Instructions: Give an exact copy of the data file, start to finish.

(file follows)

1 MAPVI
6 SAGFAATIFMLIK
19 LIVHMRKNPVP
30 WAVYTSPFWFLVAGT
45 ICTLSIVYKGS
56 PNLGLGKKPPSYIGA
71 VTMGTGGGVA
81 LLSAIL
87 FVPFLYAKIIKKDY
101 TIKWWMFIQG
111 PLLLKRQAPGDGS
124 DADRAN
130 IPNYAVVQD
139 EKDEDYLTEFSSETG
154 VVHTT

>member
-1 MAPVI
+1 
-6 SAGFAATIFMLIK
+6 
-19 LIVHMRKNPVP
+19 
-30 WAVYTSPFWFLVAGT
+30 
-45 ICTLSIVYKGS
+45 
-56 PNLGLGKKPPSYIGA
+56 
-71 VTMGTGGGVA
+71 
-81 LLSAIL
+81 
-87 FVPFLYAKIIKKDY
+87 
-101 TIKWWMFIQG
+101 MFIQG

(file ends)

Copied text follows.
1 MAPVI
6 SAGFAATIFMLIK
19 LIVHMRKNPVP
30 WAVYTSPFWFLVAGT
45 ICTLSIVYKGS
56 PNLGLGKKPPSYIGA
71 VTMGTGGGVA
81 LLSAIL
87 FVPFLYAKIIKKDY
101 TIKWWMFIQG
111 PLLLKRQAPGDGS
124 DADRAN
130 IPNYAVVQD
139 EKDEDYLTEFSSETG
154 VVHTT

>member
-1 MAPVI
+1 
-6 SAGFAATIFMLIK
+6 
-19 LIVHMRKNPVP
+19 
-30 WAVYTSPFWFLVAGT
+30 
-45 ICTLSIVYKGS
+45 
-56 PNLGLGKKPPSYIGA
+56 
-71 VTMGTGGGVA
+71 
-81 LLSAIL
+81 
-87 FVPFLYAKIIKKDY
+87 
-101 TIKWWMFIQG
+101 MFIQG